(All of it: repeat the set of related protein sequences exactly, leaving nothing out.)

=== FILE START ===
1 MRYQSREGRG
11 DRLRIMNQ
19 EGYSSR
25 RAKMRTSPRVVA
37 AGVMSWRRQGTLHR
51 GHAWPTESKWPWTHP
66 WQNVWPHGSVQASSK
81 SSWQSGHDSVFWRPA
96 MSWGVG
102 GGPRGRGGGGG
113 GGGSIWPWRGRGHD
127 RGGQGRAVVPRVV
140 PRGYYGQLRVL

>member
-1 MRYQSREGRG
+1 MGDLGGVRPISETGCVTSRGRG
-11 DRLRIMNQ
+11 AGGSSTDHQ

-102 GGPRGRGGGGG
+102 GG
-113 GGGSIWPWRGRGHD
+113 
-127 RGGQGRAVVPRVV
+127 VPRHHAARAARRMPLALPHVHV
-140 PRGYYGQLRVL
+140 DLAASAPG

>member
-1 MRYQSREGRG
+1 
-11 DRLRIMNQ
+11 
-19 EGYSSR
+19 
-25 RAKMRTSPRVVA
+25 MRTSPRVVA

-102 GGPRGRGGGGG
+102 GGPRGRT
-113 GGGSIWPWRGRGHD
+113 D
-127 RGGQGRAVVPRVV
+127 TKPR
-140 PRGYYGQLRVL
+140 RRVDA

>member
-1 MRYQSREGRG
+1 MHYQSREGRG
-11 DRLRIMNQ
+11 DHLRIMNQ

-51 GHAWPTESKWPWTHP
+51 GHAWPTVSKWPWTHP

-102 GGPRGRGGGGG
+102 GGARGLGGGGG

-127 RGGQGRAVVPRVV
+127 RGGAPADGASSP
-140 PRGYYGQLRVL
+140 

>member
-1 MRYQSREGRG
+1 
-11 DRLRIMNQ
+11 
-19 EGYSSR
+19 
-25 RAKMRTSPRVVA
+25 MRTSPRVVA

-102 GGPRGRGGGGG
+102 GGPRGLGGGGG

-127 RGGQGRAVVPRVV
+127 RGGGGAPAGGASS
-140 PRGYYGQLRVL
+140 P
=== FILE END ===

1 MRYQSREGRG
11 DRLRIMNQ
19 EGYSSR
25 RAKMRTSPRVVA
37 AGVMSWRRQGTLHR
51 GHAWPTESKWPWTHP
66 WQNVWPHGSVQASSK
81 SSWQSGHDSVFWRPA
96 MSWGVG
102 GGPRGRGGGGG
113 GGGSIWPWRGRGHD
127 RGGQGRAVVPRVV
140 PRGYYGQLRVL

>member
-1 MRYQSREGRG
+1 MGDLGGVRPISETGCVTSRGRG
-11 DRLRIMNQ
+11 AGGSSTDHQ

-102 GGPRGRGGGGG
+102 GG
-113 GGGSIWPWRGRGHD
+113 
-127 RGGQGRAVVPRVV
+127 VPRHHAARAARRMPLALPHVHV
-140 PRGYYGQLRVL
+140 DLAASAPG

>member
-1 MRYQSREGRG
+1 
-11 DRLRIMNQ
+11 
-19 EGYSSR
+19 
-25 RAKMRTSPRVVA
+25 MRTSPRVVA

-102 GGPRGRGGGGG
+102 GGPRGRT
-113 GGGSIWPWRGRGHD
+113 D
-127 RGGQGRAVVPRVV
+127 TKPR
-140 PRGYYGQLRVL
+140 RRVDA

>member
-1 MRYQSREGRG
+1 MHYQSREGRG
-11 DRLRIMNQ
+11 DHLRIMNQ

-51 GHAWPTESKWPWTHP
+51 GHAWPTVSKWPWTHP

-102 GGPRGRGGGGG
+102 GGARGLGGGGG

-127 RGGQGRAVVPRVV
+127 RGGAPADGASSP
-140 PRGYYGQLRVL
+140 

>member
-1 MRYQSREGRG
+1 
-11 DRLRIMNQ
+11 
-19 EGYSSR
+19 
-25 RAKMRTSPRVVA
+25 MRTSPRVVA

-102 GGPRGRGGGGG
+102 GGPRGLGGGGG

-127 RGGQGRAVVPRVV
+127 RGGGGAPAGGASS
-140 PRGYYGQLRVL
+140 P